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What is the Fine-Structure Constant and How Do Physicists Compute it?

By Amal Pushp, Affiliate Physicist at the Resonance Science Foundation 

The fine structure constant, also called the Sommerfeld constant or electromagnetic coupling constant, is one of the fundamental physical constants that characterizes the strength of the electromagnetic interaction between charged atomic particles. The name of this constant was coined by physicist Arnold Sommerfeld who extended Bohr’s atomic model with the motivation of explaining the fine structure lines observed in the hydrogen spectra, which the previous models had failed to explain satisfactorily.   

Physical constants are generally of two types: one which has a proper unit associated with them and others that are dimensionless. The fine-structure constant is of the latter type, it is dimensionless and is represented by a number. Various probes have determined this number to be close to about 1/137.  

Physicists have estimated that the values of fundamental constants are fine-tuned. In this regard, the fine structure constant is no different. Any minor deviation in its numerical value would have resulted in a universe, way different than it currently is. To be explicit about the consequences it could have posed: atomic size would have been altered, stellar systems and their processes would have worked quite differently than it does, and possibly there would have been no intelligent life present.  


However, there is a plot twist awaiting. There are pieces of evidence that indicate the fine-structure constant is not a constant at all but has varying values! Although the concept poses challenges to our preconceived notions about the universe, it does solve some important questions of astrophysical interest. 

Coming to the measurement techniques, there are various methods to measure the fine structure constant. Quantum field theoretic approaches like QED allow measurement of the constant using the quantum Hall effect or by using the anomalous magnetic moment of the electron. Some other methods include atom interferometry and Josephson effects [1]. A common notion in all the conventional methods is that in order to estimate an accurate value of the fine structure constant, various other physical quantities associated with it have to be measured as well because each method would give a different definition for the fine structure constant. In other words, they are indirect techniques. 

However, recently physicists at TU Wien have performed an experiment in which they have revealed the value of the fine structure constant directly! The research was published in the journal Applied Physics Letters [2]. To describe the experiment briefly, it involves a laser beam incident on a special thin film that can change the direction of polarization of light. Andrei Pimenov, a co-author of the study explains: "A material rotating the polarization of a laser beam is, by itself, nothing unusual. Different materials can do this; the thicker the material layer, the more the polarization of the laser is rotated. But we are dealing with a completely different effect here. In our case, the polarization is not rotated continuously—it jumps.”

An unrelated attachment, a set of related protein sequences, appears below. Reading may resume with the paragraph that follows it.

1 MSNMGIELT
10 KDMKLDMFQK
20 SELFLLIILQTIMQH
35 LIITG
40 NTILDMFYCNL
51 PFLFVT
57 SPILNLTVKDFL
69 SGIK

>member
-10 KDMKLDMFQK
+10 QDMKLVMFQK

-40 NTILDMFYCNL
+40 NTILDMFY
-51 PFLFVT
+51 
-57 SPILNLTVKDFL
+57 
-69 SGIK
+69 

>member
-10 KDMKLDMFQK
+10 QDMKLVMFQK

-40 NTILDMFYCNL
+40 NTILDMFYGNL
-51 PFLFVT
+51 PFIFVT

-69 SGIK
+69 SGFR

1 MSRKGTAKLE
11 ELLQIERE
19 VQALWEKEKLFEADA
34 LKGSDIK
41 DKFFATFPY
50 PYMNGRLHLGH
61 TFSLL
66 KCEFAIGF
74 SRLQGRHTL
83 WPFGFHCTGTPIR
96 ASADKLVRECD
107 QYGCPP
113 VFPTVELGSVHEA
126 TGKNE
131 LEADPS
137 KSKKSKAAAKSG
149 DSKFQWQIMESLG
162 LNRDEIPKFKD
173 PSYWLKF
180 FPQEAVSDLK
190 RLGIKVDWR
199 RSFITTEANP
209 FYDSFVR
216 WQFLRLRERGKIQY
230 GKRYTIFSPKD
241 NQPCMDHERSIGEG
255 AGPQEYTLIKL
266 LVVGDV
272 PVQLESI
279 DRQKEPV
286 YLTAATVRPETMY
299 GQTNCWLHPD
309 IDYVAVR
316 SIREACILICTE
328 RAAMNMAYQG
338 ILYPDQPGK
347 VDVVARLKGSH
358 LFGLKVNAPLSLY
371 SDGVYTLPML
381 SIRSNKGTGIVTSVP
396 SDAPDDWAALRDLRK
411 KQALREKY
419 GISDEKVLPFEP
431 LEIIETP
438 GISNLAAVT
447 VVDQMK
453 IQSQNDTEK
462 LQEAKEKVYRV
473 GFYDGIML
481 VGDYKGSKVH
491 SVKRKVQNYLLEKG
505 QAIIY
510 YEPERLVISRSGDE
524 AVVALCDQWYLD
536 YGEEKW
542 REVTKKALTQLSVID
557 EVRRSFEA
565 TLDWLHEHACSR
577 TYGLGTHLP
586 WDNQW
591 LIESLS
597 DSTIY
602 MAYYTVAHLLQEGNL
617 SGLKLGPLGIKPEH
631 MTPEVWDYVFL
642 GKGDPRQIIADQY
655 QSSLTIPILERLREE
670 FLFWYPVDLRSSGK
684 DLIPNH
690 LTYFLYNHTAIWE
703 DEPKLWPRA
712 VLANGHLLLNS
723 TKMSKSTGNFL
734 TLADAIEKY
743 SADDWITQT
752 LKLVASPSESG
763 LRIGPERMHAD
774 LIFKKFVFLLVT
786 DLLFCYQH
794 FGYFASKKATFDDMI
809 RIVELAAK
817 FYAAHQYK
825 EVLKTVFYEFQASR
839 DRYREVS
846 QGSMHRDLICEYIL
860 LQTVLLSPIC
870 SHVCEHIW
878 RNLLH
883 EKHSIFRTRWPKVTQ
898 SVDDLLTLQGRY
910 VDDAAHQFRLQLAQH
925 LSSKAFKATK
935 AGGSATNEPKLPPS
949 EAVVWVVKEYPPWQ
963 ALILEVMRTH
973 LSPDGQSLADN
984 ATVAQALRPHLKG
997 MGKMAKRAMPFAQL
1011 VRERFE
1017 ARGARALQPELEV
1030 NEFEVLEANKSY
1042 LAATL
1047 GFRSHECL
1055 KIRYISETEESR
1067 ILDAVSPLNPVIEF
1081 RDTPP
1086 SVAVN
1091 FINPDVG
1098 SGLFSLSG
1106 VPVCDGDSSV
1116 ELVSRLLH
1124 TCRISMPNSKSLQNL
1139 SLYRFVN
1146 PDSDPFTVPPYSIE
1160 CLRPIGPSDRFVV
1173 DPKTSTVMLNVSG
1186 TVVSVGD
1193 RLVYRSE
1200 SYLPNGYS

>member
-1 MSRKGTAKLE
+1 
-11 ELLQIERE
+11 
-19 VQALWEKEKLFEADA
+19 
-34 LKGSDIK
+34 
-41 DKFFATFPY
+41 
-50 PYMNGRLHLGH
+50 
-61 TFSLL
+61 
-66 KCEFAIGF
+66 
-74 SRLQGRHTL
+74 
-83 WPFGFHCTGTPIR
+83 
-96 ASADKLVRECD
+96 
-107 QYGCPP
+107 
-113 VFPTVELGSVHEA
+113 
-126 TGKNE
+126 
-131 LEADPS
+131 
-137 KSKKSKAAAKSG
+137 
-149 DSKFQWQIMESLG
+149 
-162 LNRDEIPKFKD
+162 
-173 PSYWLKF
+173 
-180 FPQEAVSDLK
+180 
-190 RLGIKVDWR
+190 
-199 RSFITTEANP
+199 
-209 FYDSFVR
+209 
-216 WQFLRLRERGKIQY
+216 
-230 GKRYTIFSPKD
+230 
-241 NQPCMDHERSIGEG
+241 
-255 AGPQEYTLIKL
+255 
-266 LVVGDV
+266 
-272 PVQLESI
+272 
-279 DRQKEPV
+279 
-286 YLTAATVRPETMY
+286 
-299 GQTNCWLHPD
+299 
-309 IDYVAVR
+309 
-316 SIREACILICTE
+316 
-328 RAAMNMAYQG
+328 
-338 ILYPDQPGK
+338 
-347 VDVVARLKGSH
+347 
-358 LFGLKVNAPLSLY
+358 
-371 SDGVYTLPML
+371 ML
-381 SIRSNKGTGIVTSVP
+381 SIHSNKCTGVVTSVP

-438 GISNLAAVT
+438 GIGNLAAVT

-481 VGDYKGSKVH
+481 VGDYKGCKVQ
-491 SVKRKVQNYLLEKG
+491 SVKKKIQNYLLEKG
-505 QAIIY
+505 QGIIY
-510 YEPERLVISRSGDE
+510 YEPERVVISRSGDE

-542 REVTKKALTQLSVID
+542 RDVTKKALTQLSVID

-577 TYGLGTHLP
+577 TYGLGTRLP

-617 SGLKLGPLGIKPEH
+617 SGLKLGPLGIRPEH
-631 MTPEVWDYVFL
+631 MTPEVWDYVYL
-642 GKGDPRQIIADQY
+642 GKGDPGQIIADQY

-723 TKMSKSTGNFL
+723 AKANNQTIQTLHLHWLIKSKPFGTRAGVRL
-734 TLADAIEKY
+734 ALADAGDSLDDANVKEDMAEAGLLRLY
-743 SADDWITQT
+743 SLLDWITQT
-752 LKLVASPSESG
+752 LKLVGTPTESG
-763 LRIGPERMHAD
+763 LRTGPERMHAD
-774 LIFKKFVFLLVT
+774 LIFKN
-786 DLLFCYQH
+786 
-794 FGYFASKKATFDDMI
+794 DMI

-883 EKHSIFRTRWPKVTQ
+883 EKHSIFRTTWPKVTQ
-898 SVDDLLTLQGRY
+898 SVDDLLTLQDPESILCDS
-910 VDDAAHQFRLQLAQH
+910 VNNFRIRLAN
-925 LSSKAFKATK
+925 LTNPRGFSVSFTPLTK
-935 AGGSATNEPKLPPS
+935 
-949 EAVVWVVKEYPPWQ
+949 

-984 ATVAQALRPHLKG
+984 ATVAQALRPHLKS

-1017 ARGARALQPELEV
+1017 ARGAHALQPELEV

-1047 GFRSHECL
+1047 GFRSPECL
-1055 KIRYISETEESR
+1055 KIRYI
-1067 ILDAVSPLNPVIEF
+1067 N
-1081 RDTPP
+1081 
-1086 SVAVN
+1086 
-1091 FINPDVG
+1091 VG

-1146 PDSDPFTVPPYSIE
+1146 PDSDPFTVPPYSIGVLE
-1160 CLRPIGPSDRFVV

When the researchers calculated the size of this quantum jump, they found that the quantum of the angular change was exactly equal to the fine structure constant. Thus, by displaying a quantum of rotation, the fine structure constant is directly observable as an angle. 

The Figure shows a schematic of the experimental setup employed. A light source (left) sends a beam of light through a special material, which changes the direction of polarization—by an angle that is given by the fine structure constant. Credit: Tatiana Lysenko / TU Wien 


RSF in Perspective: 

The fine structure constant is one of the important parameters of our universe as it describes the strength of one of the four fundamental forces that comprise our universe. Interestingly, it is also a chief feature of physicist Nassim Haramein’s unified field theory. In the new paper entitled “Scale Invariant Unification of Forces, Fields & Particles in a Quantum Vacuum Plasma”, Haramein et al. devise a scaling law that helps formulate a geometric interpretation of the fine structure constant. Moreover, an exact solution for the fine structure constant is presented as well. This in combination with other features help unify all fundamental constants in a single systematic framework. Stay tuned for more details as the new paper will be out soon! 



[1] H Müller, et al "Atom‐interferometry measurement of the fine structure constant".  Annalen der Physik (2019). doi:10.1002/andp.201800346nj.  

[2] Alexey Shuvaev et al, Universal rotation gauge via quantum anomalous Hall effect, Applied Physics Letters (2022). DOI: 10.1063/5.0105159 


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